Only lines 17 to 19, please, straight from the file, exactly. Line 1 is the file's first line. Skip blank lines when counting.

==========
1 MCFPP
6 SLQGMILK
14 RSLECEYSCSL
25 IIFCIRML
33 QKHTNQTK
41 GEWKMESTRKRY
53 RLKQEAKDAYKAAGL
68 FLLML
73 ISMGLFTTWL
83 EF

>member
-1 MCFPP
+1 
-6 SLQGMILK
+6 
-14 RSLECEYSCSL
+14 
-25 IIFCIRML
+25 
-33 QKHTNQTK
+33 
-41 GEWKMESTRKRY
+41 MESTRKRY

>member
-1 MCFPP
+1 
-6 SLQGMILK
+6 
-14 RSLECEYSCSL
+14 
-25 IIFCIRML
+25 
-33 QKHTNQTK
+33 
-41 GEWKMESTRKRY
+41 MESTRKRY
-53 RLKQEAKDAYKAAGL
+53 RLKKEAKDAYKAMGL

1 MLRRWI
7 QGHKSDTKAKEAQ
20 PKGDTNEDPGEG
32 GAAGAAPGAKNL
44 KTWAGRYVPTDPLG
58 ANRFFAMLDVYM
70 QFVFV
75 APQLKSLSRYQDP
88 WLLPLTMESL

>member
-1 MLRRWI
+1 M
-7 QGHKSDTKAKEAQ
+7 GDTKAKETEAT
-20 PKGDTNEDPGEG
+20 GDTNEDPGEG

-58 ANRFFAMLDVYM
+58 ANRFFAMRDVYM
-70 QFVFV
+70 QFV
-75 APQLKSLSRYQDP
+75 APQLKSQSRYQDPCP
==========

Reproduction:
+14 
-25 IIFCIRML
+25 